RUSSIA-BASED Tinkoff Bank plans to invest heavily in the Philippines once it receives a digital banking license from the Bangko Sentral ng Pilipinas (BSP), a top official told The Manila Times on Monday.
George Chesakov, Tinkoff Bank's chairman of the board, said during a roundtable with The Times that the fully online bank decided to expand in other areas after its success in Russia.
"We decided to look at Southeast Asia because everybody was telling us all the drivers are here. We decided to start in the Philippines because it's a great market... It's a great country to be in," Chesakov said.
Tinkoff submitted its digital banking application to the BSP in late August, he said, "so if things go well, license-wise, we would be ready to launch early next year."
Chesakov said the London Stock Exchange-listed company has raised the required capital of $20 million for a digital bank in the Philippines.
"We can actually move fast with additional investment," he said.
"We believe in our strengths. I think we are one of the best contestants for this kind of license, worldwide, not only in the Philippines, due to our experience, size and technological prowess," Chesakov said.
According to its profile on the London Stock Exchange website, Tinkoff has over 13 million customers. In terms of active clients, it is Russia's third-largest retail bank.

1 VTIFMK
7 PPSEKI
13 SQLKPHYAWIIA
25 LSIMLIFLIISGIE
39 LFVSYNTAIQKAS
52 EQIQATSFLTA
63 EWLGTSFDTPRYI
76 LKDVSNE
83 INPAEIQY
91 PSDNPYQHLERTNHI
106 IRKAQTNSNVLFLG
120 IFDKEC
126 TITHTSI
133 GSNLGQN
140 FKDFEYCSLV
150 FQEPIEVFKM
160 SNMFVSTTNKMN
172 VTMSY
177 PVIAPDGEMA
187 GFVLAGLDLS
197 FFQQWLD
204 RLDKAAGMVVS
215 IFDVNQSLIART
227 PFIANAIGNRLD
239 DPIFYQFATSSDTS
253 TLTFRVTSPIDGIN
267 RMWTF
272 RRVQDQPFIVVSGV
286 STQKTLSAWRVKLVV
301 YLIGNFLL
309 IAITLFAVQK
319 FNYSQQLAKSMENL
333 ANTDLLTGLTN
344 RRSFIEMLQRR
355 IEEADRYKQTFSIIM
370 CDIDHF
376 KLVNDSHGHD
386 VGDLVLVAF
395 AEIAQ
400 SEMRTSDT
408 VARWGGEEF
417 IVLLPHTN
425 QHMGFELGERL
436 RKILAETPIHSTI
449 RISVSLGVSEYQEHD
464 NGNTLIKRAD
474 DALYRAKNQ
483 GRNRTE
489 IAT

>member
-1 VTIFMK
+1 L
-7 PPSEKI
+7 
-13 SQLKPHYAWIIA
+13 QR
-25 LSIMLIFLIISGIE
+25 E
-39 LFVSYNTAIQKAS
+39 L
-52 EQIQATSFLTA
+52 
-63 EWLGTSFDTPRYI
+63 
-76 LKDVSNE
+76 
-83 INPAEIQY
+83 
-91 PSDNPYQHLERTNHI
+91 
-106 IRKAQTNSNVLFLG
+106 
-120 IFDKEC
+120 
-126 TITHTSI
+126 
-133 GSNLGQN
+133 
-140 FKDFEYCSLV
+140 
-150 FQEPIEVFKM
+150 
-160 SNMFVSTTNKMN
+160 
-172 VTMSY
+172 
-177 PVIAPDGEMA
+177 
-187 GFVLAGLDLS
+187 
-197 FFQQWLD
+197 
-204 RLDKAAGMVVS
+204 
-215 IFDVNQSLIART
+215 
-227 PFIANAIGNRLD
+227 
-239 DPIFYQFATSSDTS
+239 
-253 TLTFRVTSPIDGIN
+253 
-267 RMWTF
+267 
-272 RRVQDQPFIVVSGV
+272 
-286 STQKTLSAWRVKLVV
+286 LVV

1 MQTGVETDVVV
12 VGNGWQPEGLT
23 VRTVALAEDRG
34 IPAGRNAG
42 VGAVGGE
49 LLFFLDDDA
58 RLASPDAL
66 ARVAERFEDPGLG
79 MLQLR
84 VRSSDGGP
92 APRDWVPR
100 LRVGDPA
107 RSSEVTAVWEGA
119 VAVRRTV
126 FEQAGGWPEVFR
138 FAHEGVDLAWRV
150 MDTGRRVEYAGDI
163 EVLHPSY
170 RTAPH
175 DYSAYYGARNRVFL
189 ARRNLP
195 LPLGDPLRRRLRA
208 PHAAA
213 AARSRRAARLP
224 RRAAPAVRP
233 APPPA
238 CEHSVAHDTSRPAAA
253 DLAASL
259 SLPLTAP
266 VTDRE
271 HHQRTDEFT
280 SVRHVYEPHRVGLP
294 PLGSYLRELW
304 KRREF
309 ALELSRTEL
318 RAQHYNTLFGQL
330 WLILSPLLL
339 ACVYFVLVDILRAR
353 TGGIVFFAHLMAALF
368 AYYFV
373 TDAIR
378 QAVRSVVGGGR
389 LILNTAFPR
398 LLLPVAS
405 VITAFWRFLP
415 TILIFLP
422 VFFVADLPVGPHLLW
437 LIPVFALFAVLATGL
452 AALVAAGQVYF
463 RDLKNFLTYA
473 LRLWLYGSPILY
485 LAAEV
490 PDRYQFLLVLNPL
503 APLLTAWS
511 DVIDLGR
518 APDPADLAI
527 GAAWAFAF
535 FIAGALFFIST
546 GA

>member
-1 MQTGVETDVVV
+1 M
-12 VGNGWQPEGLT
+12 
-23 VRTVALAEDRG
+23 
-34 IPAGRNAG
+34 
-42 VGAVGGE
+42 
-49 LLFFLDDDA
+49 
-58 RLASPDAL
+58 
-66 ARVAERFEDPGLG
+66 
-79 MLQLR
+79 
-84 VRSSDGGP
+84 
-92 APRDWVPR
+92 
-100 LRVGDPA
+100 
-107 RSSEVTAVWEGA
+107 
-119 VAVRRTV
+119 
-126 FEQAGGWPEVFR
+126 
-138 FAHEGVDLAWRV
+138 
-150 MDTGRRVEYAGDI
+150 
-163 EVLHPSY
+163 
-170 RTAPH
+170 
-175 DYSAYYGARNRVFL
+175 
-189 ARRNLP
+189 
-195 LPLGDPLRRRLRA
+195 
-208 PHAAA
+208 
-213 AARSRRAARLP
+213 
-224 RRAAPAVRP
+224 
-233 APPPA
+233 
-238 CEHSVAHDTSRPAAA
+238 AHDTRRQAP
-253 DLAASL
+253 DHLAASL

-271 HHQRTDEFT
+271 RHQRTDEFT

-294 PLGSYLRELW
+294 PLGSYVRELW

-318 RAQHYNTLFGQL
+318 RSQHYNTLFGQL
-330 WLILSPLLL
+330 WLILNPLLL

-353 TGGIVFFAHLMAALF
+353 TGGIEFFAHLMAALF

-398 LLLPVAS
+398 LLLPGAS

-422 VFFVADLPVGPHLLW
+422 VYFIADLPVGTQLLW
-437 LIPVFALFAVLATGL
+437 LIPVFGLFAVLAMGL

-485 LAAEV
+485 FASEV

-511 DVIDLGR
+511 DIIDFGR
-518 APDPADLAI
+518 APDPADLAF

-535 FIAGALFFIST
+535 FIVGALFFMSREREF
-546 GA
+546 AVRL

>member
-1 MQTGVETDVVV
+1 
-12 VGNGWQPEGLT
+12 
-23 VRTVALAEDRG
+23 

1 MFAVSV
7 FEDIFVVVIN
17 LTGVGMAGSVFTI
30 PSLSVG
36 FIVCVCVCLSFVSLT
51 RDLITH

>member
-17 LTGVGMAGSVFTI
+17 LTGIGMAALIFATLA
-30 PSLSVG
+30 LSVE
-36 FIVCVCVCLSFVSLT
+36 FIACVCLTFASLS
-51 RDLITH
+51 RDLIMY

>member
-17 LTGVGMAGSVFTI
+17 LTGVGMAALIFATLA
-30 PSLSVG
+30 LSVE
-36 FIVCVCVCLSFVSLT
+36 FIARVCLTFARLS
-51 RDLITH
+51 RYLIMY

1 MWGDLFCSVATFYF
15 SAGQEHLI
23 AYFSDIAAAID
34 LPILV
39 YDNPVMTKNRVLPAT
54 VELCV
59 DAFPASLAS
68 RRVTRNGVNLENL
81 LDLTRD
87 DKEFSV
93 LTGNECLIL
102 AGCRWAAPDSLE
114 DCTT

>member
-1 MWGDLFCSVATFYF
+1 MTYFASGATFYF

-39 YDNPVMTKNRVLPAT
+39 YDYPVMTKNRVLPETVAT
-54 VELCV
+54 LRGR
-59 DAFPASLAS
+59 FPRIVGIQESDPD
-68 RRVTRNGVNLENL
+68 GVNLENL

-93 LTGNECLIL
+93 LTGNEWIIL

It has no physical branches and serves all of its customers through online channels and a cloud-based call center.
Digital banks in the Philippines must have a minimum capitalization of P1 billion and are subject to the requirements set by the BSP. These include governance and risk management, particularly on information technology and cybersecurity; outsourcing; consumer protection; and anti-money laundering and combating the financing of terrorism.
They must maintain a head office in the Philippines to serve as the main point of contact for stakeholders.
Overseas Filipino Bank, Tonik Bank, UnoBank, Union Digital Bank and GoTyme have all received digital banking licenses from the Bangko Sentral.
The central bank closed the window for new digital bank applications, including converting banks, last September 1 to maintain a stable and competitive banking environment.
The moratorium, which limits the number of digital banks in the country to seven, will last for three years.